Do Renal Artery Stents Lead to Better Outcome vs. Medication-Only?

According to results from a National Institutes of Health-funded study, a commonly used stenting procedure in the renal artery appears to offer no significant improvement when added to medication-based therapy.

RELATED: Cardiovascular Disease Resource Center

The CORAL (Cardiovascular Outcomes in Renal Atherosclerotic Lesions) Study evaluated 947 patients whose plaque build-up in the renal artery narrowed the blood vessel by >60%.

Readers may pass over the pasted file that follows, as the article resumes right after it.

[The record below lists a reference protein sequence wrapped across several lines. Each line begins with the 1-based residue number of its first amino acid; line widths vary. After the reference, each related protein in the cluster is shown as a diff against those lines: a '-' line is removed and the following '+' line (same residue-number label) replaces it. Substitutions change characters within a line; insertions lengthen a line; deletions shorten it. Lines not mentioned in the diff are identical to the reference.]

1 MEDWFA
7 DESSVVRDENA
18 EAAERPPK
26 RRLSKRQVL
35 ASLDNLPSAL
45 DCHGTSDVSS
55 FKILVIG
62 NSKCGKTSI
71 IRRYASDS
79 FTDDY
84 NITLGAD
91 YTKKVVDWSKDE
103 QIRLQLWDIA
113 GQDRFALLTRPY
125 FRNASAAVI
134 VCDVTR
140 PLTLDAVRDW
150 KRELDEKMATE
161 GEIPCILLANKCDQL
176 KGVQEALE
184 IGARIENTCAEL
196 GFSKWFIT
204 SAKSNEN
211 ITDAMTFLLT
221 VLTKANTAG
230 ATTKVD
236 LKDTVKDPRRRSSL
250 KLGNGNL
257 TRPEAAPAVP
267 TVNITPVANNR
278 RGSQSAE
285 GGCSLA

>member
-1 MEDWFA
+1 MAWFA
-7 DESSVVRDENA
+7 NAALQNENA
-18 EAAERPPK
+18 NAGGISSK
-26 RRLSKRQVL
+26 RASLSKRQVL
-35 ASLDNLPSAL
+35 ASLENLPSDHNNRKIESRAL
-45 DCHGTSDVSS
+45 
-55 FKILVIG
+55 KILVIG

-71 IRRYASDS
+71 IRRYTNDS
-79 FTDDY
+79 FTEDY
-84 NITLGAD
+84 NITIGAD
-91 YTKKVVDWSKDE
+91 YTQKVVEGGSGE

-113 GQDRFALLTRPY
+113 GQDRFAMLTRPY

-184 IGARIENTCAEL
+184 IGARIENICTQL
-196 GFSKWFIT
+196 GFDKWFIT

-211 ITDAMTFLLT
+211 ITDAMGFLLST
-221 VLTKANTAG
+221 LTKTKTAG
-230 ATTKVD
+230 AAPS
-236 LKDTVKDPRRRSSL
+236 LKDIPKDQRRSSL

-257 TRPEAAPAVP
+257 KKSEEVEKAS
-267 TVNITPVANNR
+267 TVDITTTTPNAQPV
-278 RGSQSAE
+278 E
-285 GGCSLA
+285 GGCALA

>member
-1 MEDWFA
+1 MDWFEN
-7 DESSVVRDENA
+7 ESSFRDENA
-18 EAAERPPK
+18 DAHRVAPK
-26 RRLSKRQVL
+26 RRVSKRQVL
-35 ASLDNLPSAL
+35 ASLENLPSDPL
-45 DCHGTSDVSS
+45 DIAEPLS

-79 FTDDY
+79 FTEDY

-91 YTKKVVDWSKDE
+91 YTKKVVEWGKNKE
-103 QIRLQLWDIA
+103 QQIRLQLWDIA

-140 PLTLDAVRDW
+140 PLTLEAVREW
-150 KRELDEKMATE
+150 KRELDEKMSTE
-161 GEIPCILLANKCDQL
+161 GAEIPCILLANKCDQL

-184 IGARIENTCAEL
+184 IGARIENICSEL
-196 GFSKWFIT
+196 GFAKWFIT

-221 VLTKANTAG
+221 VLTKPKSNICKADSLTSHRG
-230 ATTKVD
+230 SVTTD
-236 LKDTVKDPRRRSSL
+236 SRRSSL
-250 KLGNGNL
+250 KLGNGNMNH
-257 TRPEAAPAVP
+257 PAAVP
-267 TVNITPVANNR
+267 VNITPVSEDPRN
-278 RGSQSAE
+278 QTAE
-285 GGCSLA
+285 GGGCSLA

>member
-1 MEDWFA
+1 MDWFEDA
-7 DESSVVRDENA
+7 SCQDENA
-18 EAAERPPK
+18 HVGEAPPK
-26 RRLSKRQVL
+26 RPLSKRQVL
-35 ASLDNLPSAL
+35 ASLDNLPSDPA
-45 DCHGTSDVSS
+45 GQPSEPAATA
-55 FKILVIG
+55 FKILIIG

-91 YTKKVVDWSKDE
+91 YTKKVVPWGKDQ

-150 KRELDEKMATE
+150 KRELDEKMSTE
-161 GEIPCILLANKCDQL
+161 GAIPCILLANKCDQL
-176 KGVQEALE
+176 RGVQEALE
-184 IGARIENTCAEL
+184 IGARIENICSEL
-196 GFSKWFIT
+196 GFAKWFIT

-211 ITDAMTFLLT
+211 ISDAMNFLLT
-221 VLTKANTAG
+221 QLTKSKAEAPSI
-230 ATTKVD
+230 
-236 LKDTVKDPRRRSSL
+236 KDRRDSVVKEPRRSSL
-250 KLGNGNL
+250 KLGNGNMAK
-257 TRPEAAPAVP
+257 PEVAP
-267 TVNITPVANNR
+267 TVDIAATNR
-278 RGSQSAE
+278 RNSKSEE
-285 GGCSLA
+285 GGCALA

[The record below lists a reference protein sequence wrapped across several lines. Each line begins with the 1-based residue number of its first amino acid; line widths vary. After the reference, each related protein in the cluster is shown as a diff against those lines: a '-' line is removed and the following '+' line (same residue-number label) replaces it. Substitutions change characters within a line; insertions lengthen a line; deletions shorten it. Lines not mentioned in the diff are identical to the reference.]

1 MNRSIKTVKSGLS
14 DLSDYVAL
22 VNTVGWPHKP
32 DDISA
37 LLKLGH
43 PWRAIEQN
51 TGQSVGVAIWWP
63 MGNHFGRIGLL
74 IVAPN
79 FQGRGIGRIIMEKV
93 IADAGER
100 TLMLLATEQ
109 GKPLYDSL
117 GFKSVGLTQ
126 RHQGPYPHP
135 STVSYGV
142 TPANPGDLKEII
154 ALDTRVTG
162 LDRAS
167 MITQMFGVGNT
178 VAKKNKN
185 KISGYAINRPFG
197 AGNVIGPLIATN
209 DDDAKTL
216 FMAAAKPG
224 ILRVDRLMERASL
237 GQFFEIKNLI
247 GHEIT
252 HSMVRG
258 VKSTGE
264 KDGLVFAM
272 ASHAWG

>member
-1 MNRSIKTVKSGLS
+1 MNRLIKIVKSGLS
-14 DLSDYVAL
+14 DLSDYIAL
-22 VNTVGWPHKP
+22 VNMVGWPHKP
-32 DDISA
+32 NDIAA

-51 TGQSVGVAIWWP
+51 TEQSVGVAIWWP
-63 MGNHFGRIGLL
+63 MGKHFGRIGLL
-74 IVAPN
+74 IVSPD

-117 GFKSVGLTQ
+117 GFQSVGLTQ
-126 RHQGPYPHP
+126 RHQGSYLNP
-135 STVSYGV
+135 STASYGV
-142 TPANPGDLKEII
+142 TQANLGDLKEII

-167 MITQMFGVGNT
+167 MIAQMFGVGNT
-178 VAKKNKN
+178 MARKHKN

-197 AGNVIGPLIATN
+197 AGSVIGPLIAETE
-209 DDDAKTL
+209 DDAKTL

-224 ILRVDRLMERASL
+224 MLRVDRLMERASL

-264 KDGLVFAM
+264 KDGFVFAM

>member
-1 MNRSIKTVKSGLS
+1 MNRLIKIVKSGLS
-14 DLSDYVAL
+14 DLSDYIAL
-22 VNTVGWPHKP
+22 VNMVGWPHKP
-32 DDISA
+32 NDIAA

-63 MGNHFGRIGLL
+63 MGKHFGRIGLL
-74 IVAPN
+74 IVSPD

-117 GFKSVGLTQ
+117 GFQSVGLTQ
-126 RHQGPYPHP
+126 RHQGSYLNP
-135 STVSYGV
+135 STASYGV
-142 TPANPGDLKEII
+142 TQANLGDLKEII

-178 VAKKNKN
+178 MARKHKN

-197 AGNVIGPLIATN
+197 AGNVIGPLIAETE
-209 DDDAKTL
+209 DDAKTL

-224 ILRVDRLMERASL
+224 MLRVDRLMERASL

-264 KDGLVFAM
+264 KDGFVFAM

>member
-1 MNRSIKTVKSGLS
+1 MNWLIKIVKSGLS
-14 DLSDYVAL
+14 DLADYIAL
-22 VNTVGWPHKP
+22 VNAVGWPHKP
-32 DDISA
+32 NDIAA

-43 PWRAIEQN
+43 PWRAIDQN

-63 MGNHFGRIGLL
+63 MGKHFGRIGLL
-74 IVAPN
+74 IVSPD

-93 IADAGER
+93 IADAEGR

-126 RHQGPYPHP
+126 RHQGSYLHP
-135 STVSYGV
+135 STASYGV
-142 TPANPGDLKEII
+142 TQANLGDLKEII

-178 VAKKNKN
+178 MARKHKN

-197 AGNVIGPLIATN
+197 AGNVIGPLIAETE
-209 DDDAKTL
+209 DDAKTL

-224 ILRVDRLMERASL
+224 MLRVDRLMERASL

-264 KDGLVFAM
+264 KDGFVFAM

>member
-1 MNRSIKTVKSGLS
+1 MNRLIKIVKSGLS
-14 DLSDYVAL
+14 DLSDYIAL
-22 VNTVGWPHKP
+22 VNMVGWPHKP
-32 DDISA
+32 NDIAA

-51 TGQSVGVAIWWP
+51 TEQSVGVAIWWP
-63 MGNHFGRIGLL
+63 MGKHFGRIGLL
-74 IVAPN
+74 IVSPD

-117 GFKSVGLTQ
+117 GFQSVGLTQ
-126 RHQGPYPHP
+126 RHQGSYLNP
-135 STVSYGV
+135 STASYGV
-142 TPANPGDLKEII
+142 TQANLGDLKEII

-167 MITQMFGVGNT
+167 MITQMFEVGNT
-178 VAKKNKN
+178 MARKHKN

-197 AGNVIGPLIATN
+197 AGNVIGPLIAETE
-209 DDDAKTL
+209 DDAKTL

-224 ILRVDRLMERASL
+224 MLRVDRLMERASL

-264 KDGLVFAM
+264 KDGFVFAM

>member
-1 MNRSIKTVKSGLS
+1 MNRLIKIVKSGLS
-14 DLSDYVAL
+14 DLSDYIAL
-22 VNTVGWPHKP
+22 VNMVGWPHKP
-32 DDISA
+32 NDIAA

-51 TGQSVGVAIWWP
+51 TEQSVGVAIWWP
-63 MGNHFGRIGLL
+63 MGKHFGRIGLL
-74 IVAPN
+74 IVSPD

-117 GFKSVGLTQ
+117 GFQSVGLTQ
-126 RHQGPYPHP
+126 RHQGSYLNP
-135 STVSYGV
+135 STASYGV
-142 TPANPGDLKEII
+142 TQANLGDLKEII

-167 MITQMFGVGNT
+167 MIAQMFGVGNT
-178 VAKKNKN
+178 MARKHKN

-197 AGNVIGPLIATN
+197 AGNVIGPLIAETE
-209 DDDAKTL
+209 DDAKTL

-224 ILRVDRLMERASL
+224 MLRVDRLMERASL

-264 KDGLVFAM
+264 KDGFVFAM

Patients had renal artery stenosis and either a systolic blood pressure of >150mmHg while taking 2 or more drugs or Stage 3 (moderate) chronic kidney disease. They were randomized to receive medication therapy only or medication therapy plus a stent.

Researchers examined the impact of both treatment arms on various cardiovascular and renal outcomes, including death, heart attack, hospitalization for CHF, progressive renal insufficiency, or renal replacement therapy. 

The study showed 35.1% of patients who received medication and stents experienced one of the negative endpoints compared to 35.8% of patients who received medication alone.

Results of the study can be found in the New England Journal of Medicine.

For more information call (301) 592-8573 or visit the NHLBI website

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